Independent UK company SelfMadeHero is recognized for their excellent Manga Shakespeare adaptations.
Their version of “Othello” by Richard Appignanesi and Ryuta Osada is just one of many in the series.
Osada draws the characters, except for Iago, with either animalistic or fantastical features- just a few common physical traits for characters in manga. The design of the characters reflects their personality or situation.
Othello is drawn as the only angel in the adaptation.
Although angels symbolize innocence, Othello is questioned about his relationship with his wife Desdemona by The Duke of Venice.
Depicting Othello as an angel throughout the story, even after Iago’s plan, leads him to murder Desdemona, represents his innocent nature.
Casio and Bianca have the ears, tails and facial features of puppies, symbolizing their playful relationship.
Their interactions are like slapstick comedy, adding humour to “Othello”. Bianca throwing Desdemona’s handkerchief in Casio’s face is a comedic way to introduce the tragic conclusion.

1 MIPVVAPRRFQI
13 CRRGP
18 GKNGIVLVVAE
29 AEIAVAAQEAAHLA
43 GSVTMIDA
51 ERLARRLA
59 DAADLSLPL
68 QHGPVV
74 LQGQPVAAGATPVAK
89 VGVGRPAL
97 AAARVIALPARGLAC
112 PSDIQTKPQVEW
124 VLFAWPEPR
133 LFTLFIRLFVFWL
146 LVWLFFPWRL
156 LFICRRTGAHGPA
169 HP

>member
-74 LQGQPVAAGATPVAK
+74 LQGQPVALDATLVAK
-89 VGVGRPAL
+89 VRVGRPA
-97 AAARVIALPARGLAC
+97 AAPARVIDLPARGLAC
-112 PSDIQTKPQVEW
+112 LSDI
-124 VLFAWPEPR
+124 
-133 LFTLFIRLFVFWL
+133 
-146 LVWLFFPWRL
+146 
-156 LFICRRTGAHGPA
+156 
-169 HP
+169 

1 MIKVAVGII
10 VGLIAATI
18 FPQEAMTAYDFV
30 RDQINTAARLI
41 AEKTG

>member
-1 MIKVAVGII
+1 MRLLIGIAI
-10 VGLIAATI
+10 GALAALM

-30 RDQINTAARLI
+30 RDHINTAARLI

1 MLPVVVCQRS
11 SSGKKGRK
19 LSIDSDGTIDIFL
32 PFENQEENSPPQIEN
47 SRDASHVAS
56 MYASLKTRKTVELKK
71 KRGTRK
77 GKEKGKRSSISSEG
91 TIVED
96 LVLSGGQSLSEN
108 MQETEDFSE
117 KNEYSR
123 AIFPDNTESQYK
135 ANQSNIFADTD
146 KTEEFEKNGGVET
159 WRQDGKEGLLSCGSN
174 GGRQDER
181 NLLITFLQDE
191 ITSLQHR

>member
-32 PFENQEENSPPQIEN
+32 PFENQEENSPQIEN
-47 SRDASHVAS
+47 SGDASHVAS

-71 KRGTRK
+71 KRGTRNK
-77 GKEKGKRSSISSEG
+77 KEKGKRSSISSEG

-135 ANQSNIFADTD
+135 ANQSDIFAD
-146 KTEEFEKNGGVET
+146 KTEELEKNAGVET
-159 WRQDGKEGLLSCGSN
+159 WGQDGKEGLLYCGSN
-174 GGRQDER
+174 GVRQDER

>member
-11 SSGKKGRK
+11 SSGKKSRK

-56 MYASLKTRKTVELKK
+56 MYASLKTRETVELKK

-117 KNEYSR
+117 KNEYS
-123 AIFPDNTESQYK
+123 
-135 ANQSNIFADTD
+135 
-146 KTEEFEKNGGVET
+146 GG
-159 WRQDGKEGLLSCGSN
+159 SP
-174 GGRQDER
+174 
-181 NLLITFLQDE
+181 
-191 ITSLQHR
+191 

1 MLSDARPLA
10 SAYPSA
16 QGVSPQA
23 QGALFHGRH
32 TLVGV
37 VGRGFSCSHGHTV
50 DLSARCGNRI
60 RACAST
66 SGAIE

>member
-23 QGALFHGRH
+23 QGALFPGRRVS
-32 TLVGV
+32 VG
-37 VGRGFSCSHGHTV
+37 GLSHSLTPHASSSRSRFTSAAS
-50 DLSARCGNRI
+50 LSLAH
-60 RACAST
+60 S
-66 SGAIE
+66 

In my article about the “Romeo and Juliet” graphic novel adaptations, I introduced chibis; miniature versions of the characters with exaggerated facial expressions to convey humour in serious situations.
A chibi Desdemona panics when she realizes her handkerchief is missing. Her handkerchief is a significant prop in Iago’s vengeful plot against Othello, but she is unaware and wonders why it is gone.
Like the “Romeo and Juliet” manga, this version of “Othello” includes chibi characters just before the play becomes tragic.
Manga Shakespeare’s “Othello” depicts Desdemona’s murder scene with a close up of Othello’s hands around her neck. Her pleas to live go unanswered.
Othello utters “it is too late” which is depicted over a panel that fades to black, just as Desdemona’s life fades to an end .
After thinking about the image more, and considering the simple depiction of the gruesome scene, to me the image is just as intimidating and frightening as those I’ve seen on stage.
This unique presentation of Shakespeare’s play introduces a new way to interact with his work using manga conventions.
Read the reviews of Stratford’s “Othello”, or post your own, on Stratford Festival Reviews.
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Visit here for more information on “Othello” at the Stratford Festival.
Manga Shakespeare’s “Othello” can be purchased at the online Stratford Festival Store by clicking here.
– Emily Stewart